Breaking News
More () »

Wood County woman invents equipment for equestrians with special needs

Sara Yarger says she combined her two passions - people and horses - to develop the horse halter that makes it easier for people with limited mobility to ride.

WESTON, Ohio — Sara Yarger started riding and showing horses at a young age. She then competed at the collegiate level at Bowling Green State University. 

"My mom just swears I was born loving horses," Yarger said.

Yarger also found a love of working with people with disabilities and majored in special education. 

"For one of our classes, we had to make a product that was going to make something more accessible," the Wood County woman said.

Her mind immediately went to horses.

"It's just combining two passions: Helping people and being with horses," Yarger said. "Working with people with disabilities, they don't always have the finest of motor skills. So I was like, 'We need to find something to make harnessing easier.'"

She invented a new type of horse halter, which is used sort of like a collar for a dog, to handle the horse from the ground. It's called the Magna Halter and is designed for riders with fine-motor deficiencies or disabilities so that they can halter their equines independently.

Credit: Dyna Media

"Instead of having a snap that's typically here, we have a magnet and metal bracket. We take that magnet and bring it over and slide it in," Yarger explained.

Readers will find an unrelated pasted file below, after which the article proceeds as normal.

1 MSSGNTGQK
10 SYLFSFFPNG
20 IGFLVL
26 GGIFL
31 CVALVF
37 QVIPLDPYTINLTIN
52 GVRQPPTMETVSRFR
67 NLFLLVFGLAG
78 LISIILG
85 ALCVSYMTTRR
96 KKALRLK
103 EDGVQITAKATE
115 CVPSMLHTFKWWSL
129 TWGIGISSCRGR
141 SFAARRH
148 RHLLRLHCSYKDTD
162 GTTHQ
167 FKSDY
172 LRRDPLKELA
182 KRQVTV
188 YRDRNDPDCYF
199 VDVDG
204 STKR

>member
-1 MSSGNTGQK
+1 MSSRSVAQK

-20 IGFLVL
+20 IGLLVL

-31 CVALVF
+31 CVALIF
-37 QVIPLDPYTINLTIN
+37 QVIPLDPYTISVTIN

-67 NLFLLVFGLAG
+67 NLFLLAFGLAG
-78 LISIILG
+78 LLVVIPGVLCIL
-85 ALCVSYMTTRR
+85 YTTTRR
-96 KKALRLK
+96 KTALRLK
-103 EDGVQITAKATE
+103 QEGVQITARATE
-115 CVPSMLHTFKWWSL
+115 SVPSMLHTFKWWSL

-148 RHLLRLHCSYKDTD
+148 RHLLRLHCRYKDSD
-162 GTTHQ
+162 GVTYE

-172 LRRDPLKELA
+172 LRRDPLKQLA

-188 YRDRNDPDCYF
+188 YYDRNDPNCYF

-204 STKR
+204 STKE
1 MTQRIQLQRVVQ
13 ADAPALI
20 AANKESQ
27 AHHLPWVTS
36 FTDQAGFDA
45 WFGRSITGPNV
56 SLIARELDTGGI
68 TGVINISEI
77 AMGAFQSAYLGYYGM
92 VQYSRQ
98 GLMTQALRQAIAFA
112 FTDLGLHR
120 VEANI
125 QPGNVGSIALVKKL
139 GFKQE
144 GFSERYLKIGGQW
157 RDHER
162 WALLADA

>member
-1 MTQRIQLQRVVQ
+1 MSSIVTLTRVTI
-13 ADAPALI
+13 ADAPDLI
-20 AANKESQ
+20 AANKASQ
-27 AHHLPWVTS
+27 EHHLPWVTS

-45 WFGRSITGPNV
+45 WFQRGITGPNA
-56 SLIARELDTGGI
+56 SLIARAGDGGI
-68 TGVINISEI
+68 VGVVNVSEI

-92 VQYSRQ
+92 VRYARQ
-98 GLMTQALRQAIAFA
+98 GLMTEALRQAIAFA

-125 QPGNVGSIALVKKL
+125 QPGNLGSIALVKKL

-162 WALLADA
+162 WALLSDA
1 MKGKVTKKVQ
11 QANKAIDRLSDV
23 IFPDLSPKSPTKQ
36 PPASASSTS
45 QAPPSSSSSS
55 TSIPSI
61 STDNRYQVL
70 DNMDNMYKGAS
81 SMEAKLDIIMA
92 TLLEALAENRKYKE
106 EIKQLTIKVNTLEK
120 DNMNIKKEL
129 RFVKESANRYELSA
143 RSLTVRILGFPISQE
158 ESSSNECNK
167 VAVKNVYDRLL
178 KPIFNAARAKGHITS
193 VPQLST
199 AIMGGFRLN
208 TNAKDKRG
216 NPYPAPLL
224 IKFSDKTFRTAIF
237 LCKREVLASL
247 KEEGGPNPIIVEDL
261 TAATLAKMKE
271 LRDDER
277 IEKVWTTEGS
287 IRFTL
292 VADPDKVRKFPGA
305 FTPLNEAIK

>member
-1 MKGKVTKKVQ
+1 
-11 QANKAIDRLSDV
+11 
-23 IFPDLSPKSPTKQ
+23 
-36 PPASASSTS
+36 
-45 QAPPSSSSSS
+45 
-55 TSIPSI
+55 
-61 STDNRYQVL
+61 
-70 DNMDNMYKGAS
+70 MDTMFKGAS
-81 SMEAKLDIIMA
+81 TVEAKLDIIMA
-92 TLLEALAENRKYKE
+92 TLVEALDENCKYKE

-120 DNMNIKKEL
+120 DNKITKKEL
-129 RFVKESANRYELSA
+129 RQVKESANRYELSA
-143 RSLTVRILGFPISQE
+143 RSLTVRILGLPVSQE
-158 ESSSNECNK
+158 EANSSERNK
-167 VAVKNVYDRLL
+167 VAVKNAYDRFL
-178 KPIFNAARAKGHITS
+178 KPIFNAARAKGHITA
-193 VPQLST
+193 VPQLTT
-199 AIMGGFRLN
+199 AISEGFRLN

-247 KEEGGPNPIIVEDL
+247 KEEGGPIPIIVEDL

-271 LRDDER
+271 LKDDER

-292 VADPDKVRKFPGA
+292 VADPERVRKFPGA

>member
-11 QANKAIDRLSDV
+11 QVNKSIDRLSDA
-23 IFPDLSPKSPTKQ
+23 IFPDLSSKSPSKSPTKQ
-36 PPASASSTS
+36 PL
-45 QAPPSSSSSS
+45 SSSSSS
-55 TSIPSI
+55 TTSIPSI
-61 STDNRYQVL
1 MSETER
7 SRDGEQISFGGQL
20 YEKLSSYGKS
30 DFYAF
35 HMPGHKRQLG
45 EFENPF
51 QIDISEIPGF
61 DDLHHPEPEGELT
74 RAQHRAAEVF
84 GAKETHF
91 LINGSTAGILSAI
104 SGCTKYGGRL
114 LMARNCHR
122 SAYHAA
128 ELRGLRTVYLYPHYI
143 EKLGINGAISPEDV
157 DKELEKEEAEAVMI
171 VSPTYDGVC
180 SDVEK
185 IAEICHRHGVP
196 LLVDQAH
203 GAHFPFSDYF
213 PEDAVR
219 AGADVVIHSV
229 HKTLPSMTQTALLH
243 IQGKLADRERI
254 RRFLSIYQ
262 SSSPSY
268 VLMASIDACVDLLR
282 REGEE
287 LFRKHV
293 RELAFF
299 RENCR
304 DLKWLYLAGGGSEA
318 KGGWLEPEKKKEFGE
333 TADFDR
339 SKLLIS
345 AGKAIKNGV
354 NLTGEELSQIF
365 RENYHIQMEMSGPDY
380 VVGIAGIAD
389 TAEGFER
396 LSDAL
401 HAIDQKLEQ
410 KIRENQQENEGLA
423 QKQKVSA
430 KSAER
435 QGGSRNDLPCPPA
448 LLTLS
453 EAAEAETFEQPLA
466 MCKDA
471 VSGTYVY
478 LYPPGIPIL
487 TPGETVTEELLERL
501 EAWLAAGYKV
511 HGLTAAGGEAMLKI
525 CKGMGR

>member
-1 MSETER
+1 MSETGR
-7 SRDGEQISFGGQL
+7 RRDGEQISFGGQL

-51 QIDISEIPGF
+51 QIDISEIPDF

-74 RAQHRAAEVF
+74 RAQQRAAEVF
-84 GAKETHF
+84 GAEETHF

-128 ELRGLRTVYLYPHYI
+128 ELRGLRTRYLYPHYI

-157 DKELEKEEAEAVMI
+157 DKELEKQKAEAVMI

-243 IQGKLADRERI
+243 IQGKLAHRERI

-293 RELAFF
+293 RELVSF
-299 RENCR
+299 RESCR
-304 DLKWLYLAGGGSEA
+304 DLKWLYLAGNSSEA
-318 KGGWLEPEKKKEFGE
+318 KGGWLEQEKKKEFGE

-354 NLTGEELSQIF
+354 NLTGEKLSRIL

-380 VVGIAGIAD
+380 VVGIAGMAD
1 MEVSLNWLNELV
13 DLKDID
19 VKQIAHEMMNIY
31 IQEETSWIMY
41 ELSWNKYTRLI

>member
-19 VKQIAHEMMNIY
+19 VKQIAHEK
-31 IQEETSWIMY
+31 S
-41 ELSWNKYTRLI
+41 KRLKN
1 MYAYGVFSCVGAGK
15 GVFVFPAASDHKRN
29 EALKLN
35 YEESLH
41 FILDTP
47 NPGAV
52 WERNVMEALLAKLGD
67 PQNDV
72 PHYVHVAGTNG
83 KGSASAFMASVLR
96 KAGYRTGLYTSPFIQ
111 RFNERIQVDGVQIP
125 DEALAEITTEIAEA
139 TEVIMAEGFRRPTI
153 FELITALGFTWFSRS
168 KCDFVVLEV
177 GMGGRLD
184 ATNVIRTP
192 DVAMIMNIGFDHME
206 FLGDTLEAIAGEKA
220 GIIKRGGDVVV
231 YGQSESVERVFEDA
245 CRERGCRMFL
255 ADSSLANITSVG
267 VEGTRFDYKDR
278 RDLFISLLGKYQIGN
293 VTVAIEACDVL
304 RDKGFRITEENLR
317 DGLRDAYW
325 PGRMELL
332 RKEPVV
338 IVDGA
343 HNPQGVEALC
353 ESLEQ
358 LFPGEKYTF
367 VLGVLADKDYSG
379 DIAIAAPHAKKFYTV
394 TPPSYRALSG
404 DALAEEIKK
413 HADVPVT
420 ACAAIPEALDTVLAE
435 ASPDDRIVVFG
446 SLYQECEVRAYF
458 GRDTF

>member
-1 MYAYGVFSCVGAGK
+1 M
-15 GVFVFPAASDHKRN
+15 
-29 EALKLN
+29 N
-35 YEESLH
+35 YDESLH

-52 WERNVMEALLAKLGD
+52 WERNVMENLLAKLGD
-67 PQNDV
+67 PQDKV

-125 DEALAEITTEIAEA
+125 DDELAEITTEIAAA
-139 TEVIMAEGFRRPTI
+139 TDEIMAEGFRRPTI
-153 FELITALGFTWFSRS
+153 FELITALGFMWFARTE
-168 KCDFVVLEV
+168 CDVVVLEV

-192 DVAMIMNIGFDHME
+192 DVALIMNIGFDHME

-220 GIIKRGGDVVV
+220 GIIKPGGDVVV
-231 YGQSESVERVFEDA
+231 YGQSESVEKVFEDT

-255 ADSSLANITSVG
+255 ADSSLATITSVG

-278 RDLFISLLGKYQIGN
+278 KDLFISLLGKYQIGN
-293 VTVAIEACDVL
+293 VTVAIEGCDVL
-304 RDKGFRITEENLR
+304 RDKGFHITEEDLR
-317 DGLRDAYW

She said it's about one and half times faster than a traditional halter and said it's also good for working with horses in the cold. 

Yarger continued to work on the product after graduation in her job as an intervention specialist at Ohio Virtual Academy and is now showing the halter at trade shows. 

"One of our other biggest supporters is Heather Smith. She's actually a world para reigner and she's been huge in helping us develop this product as a person with a disability," Yarger said.

She is hoping to get the halter in brick-and-mortar stores soon. Her Magna Halter website shows a portion of proceeds go to various para-equestrian organizations. 

"Being able to have someone comment to me, 'Yes, I can actually halter my horse on my own now,' or 'Yes, this is so cool.' That makes it all worth it," Yarger said.